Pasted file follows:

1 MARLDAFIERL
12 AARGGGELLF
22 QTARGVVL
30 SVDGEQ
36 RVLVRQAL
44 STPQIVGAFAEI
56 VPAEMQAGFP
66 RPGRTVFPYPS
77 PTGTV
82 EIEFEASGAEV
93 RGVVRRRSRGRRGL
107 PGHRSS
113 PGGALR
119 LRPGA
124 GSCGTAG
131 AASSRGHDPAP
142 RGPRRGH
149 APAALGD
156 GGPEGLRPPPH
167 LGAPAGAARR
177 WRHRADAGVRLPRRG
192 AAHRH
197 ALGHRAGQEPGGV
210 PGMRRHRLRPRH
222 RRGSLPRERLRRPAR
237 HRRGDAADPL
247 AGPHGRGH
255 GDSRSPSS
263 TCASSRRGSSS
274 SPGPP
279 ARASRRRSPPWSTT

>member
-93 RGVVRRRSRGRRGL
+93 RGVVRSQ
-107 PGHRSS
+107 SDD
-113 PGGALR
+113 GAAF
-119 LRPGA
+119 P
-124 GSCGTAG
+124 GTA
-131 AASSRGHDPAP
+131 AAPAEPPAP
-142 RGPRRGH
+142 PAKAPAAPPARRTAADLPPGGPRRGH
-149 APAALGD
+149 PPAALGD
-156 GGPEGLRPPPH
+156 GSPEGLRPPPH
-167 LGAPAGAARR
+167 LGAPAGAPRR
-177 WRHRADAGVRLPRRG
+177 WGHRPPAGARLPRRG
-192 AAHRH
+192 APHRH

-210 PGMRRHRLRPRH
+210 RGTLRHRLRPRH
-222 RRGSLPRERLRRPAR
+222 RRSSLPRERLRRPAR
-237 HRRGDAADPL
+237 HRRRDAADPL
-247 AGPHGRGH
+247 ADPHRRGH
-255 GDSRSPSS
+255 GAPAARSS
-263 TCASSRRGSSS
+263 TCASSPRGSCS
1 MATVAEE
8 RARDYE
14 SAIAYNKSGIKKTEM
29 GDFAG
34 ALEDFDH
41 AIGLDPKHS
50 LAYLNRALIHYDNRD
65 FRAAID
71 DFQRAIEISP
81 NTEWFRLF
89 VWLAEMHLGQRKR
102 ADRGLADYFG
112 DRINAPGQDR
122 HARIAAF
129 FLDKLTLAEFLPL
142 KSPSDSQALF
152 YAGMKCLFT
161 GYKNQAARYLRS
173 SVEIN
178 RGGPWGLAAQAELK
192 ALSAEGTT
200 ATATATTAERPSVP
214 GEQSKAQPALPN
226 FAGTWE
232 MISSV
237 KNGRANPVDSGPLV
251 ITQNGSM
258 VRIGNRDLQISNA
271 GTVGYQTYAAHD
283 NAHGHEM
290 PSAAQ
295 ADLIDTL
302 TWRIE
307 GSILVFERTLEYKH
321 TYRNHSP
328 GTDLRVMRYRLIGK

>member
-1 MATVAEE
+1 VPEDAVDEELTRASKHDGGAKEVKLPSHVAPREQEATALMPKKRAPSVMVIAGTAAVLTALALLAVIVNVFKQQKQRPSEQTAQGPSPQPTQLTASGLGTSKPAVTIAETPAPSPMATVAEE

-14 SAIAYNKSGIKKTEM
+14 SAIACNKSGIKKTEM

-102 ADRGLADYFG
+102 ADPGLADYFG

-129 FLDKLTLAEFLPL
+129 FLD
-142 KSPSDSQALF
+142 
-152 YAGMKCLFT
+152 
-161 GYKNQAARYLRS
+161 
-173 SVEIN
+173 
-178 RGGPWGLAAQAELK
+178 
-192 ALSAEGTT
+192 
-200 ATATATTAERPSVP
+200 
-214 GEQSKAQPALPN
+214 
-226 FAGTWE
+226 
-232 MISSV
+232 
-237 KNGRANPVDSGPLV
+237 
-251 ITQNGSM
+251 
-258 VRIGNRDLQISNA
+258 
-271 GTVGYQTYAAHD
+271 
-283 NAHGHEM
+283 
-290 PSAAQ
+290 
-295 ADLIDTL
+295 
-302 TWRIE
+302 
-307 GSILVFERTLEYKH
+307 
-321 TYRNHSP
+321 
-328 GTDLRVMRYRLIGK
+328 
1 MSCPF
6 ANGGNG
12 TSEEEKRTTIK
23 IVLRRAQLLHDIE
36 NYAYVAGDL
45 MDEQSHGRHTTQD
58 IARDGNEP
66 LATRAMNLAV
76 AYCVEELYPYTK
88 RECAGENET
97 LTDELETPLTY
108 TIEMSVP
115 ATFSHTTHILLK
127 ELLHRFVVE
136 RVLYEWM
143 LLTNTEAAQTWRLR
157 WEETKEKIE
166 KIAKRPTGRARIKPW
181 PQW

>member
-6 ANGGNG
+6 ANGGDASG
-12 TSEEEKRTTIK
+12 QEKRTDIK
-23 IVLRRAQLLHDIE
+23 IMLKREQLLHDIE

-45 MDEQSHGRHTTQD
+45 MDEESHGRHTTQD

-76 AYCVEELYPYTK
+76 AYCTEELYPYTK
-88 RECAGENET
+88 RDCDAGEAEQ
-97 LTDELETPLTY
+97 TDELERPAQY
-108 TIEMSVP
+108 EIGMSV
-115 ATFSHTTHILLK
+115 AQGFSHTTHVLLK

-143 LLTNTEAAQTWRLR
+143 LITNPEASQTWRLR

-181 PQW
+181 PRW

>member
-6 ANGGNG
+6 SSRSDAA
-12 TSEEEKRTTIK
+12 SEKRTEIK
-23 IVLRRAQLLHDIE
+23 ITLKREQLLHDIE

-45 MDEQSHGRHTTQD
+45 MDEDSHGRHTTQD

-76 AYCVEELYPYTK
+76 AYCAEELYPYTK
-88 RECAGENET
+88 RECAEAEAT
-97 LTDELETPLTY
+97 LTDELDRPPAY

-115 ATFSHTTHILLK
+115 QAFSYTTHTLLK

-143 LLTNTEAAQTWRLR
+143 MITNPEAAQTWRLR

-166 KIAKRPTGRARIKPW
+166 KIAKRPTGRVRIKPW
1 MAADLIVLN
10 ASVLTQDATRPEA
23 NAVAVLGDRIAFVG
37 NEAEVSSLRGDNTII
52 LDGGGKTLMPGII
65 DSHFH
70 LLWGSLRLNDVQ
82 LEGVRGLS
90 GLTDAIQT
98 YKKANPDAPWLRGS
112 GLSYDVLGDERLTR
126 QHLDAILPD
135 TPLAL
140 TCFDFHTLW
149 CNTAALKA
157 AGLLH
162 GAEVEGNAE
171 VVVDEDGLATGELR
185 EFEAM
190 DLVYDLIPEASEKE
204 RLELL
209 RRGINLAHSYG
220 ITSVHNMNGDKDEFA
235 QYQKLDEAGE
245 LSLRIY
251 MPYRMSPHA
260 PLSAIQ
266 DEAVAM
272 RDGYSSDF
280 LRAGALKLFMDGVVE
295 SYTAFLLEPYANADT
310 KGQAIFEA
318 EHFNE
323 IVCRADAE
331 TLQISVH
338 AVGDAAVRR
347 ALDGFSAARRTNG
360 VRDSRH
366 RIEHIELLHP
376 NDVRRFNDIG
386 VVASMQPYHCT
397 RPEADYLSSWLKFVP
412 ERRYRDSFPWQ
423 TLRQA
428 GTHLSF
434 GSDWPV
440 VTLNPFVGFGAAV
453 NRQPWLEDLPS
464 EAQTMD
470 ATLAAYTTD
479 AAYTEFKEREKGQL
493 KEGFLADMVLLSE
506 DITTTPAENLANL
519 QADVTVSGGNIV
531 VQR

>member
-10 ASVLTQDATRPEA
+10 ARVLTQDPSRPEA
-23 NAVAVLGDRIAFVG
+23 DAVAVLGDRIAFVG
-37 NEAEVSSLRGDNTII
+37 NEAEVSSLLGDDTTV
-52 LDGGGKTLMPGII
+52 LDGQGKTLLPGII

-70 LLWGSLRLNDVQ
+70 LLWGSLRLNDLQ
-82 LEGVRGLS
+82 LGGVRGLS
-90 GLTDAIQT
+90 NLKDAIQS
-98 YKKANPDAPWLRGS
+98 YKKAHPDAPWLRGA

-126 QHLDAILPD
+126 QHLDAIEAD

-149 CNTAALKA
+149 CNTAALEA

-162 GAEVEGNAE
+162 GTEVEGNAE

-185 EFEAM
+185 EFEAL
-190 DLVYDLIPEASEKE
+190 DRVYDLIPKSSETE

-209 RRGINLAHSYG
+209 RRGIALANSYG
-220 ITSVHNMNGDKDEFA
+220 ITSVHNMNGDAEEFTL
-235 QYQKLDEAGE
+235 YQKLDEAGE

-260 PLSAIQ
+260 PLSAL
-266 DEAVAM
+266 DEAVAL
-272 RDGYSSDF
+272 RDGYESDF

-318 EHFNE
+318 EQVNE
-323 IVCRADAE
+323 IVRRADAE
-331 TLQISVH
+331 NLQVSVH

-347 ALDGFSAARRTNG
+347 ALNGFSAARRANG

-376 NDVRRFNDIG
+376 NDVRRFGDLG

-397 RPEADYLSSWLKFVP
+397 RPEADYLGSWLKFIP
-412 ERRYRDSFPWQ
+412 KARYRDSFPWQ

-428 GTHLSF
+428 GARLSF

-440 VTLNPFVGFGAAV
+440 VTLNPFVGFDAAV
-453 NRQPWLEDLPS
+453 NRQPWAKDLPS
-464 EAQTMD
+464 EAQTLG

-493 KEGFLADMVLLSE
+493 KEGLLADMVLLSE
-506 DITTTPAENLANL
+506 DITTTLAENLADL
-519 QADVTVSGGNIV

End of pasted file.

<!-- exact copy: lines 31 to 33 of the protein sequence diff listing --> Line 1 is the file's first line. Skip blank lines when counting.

279 ARASRRRSPPWSTT

>member
-93 RGVVRRRSRGRRGL